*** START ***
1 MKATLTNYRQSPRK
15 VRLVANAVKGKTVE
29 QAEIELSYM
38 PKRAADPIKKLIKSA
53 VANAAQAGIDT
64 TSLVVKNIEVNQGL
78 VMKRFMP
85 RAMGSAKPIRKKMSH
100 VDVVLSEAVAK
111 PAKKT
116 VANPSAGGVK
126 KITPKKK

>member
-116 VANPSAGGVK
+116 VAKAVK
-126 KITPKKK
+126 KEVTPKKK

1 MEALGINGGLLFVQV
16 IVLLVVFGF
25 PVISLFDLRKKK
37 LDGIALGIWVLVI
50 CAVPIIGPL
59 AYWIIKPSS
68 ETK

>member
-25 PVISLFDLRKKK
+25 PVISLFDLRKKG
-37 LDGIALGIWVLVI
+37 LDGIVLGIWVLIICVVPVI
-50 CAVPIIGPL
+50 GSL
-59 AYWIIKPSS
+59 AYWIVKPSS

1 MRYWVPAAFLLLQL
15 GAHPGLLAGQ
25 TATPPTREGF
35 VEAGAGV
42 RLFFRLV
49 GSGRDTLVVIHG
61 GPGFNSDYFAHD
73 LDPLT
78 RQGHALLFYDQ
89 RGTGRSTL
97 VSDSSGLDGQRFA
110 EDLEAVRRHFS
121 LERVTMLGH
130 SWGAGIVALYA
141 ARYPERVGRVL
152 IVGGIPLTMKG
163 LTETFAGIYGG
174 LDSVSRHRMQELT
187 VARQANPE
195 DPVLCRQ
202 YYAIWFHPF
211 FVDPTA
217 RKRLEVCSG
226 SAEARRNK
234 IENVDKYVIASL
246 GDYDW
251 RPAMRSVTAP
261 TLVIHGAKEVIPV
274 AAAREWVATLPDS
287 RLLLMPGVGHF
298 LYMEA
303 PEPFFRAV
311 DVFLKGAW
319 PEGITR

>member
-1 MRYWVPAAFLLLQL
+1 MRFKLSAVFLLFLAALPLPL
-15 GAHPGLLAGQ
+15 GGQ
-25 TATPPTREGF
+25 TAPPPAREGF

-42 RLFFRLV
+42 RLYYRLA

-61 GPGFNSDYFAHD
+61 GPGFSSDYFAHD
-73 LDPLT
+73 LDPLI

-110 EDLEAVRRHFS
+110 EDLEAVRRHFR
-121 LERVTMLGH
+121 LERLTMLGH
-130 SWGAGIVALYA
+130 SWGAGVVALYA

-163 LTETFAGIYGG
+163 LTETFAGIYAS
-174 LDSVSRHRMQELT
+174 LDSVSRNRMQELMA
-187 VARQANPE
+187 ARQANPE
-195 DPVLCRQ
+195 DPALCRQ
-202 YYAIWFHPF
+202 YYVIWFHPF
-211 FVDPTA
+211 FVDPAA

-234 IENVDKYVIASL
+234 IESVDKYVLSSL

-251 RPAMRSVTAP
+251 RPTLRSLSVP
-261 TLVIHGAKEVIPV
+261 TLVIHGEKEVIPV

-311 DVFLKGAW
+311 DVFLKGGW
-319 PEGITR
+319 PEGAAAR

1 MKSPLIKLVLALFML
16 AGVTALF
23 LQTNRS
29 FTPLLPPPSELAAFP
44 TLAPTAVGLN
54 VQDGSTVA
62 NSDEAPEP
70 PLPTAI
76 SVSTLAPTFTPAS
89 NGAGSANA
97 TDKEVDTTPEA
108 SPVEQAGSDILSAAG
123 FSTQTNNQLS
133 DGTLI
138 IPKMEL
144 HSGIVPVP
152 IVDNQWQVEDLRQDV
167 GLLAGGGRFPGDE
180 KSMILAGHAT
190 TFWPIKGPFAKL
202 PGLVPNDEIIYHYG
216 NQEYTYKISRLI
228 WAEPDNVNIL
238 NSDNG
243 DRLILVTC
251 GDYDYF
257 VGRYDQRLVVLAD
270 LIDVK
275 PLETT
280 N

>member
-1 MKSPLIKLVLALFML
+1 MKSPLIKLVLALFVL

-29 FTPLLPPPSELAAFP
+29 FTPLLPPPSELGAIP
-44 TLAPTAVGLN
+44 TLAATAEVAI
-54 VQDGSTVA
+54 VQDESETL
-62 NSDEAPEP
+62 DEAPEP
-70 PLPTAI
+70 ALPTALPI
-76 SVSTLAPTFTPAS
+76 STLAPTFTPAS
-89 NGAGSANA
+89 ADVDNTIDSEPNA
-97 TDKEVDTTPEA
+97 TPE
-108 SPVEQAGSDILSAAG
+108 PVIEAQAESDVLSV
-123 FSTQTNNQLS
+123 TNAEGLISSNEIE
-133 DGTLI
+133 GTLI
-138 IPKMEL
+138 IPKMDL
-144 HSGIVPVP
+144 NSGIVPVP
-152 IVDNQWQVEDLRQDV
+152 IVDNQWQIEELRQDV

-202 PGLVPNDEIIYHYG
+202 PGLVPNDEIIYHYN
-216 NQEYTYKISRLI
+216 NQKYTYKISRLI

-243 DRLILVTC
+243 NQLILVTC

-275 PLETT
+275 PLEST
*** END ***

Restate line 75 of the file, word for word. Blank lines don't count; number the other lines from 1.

-42 RLFFRLV